The Noises have long been a place of research and conservation. Some of the current projects include:
On the main beach of Ōtata Island is a large, historic midden, made up of layers of shells, animal bones and other archaeological evidence. A midden can be read, much like an encyclopedia, to teach us about events geological, weather or fires, and also the presence of animals and humans. That ‘encyclopedia’ of biological material sits alongside the oral histories of mana whenua, as well as the information gathered over the years by the Neureuter family. Sadly, up to five metres of that midden were lost in a large storm in January 2018.
Aware of the need to preserve the midden before it degraded further, Auckland Museum Archaeologists Dr Louise Furey and Emma Ash worked in collaboration with mana whenua, Ngāi Tai ki Tāmaki, and the Neureuter family, to undertake excavations of the Ōtata midden, with digs taking place during the March 2020 and again in February 2021.
In the first dig, the team excavated three 1x1m sq sections by the bucketload, with the contents of each bucket sieved, bagged, numbered and details noted. At the end of the excavation, soil and rocks were returned to the hole they came from and bags were filled with shell, bone and charcoal. The 400 bags weighed between 1 and 3kgs each.
Back at the Museum, samples were sorted and placed in large bins according to square and layer, then put in the Museum’s walk-in freezer for two weeks to kill any insects or bugs before being sent to the lab.
Sorting is always laborious, with each bag weighed then tipped into a tray while identifiable shells are sorted into piles, and charcoal and bone fragments placed in their respective piles as fragments are worked through. Once all the shell fragments have been sorted and whole shells counted, this gives an indication of the number and proportion of each species in the bag, providing quantitative data on what people were eating, reflecting both availability and personal preference.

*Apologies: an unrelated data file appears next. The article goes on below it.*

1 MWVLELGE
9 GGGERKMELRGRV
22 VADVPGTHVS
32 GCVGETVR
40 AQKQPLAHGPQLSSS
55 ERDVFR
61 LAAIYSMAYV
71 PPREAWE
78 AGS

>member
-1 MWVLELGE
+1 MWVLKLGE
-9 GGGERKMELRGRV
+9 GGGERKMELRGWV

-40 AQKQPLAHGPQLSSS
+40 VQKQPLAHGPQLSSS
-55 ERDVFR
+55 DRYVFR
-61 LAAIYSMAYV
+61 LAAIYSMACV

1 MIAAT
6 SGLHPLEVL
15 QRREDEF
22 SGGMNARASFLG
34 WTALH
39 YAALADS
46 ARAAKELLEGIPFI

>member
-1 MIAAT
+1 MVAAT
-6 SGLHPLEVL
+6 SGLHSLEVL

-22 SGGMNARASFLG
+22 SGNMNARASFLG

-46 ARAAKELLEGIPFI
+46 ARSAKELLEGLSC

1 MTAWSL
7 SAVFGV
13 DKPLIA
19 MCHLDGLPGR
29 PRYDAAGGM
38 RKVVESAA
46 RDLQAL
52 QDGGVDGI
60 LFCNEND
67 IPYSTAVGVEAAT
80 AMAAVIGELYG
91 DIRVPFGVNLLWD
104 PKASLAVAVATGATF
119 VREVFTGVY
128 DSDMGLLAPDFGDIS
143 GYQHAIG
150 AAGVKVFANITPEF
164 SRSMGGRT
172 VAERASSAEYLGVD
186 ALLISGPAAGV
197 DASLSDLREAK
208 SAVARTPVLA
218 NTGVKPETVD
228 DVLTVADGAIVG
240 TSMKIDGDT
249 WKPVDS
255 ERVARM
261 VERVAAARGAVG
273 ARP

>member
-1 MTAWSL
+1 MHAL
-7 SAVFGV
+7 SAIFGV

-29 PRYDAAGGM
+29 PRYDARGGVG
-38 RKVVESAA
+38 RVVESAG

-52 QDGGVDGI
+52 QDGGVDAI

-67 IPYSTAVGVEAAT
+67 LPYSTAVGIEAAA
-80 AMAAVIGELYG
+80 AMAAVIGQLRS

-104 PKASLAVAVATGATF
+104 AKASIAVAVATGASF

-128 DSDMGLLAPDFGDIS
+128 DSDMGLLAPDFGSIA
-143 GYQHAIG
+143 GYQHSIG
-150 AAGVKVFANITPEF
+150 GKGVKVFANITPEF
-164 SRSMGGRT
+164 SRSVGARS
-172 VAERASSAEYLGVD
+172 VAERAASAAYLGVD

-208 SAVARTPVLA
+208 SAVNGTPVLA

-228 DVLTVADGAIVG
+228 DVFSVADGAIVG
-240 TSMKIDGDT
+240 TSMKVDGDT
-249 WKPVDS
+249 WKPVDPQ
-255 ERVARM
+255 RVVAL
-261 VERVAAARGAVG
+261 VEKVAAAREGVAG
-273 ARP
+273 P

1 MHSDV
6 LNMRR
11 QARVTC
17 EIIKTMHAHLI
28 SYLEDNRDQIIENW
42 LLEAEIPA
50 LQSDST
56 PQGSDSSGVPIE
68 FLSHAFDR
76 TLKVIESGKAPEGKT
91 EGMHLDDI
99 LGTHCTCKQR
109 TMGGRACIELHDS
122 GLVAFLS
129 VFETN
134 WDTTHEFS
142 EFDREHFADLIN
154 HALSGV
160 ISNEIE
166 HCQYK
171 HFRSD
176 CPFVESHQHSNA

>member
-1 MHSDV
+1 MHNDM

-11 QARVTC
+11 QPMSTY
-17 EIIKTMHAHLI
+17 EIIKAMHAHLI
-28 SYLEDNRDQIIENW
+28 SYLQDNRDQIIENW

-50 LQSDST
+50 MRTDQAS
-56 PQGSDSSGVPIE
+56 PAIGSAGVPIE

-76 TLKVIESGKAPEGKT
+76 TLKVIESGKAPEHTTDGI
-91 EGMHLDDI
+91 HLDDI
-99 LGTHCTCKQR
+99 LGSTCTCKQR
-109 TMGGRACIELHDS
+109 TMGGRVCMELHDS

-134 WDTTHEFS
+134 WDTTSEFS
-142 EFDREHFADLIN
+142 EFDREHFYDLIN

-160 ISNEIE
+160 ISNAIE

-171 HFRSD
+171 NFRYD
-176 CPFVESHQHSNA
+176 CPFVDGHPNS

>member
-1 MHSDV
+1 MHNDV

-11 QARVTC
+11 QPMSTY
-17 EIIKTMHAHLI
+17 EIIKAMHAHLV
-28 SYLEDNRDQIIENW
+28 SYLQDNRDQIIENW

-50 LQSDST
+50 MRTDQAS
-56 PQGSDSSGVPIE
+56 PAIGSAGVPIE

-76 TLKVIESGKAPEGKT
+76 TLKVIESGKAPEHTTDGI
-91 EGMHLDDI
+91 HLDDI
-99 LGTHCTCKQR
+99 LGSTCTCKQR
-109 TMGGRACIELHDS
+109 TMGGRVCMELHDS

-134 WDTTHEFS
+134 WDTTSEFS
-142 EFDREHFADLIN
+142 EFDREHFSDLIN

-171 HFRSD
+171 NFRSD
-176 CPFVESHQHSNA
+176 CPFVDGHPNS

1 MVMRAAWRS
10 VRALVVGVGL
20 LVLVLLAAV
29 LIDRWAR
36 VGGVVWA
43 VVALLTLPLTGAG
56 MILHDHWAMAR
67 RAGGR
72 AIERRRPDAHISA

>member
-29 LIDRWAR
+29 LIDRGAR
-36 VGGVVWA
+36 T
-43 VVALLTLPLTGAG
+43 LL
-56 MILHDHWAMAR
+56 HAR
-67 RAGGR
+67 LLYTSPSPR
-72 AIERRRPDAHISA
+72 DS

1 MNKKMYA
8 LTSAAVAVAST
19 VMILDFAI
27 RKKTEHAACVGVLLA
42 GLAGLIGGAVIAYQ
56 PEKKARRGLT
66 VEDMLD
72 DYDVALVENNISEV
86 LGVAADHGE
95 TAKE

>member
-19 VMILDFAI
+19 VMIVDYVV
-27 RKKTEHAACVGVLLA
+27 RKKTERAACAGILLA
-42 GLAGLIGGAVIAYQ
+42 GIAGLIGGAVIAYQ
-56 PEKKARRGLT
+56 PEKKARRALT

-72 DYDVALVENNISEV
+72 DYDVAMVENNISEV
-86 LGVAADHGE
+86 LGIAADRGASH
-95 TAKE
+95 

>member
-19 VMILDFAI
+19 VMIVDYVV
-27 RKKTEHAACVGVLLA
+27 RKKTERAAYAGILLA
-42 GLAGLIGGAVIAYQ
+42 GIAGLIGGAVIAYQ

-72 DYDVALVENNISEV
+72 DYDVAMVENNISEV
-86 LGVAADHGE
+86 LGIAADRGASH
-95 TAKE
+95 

“We will learn what Māori were doing on the island at different times by analysing each layer,” Louise explains. “There is tephra (ash) from Rangitoto separating the two lower cultural layers indicating that the island was first occupied before Rangitoto existed. Storms are also recorded within the profile of the bank – small pebble layers and a thick layer of beach shell to show the island had been subjected to serious storm events in the past.”
The thing that most surprised Louise was finding Rangitoto tephra. “There are very few known sites in Auckland from the 14th century, because of erosion and coastal development. So, this is a rare site, offering a glimpse of what the Gulf was like at that time. There is even a kaka bone in the lower layer.”
This partnership between Auckland Museum and mana whenua is part of the new bicultural approach for how archaeologists and iwi interact. It’s also an active response to coastal erosion with the common goal of gathering information from vulnerable sites in the Hauraki Gulf.
Inspecting the midden, January 2020. Photo: Katina Conomos.
Spotted shag colony
The Hauraki Gulf is home to a threatened population of spotted shags or parekareka, a bird that is genetically distinct from all other shags in New Zealand. And while the spotted shag is relatively common in other parts of the country, in the Hauraki Gulf the birds are now limited to just two colonies, one on pest-free Tarahiki Island and a promontory on Waiheke Island which is also troubled by rats. And last time a bird survey was conducted by Dr Matt Rayner and Dr Tim Lovegrove, they estimated the population was sitting at around 300 breeding pairs.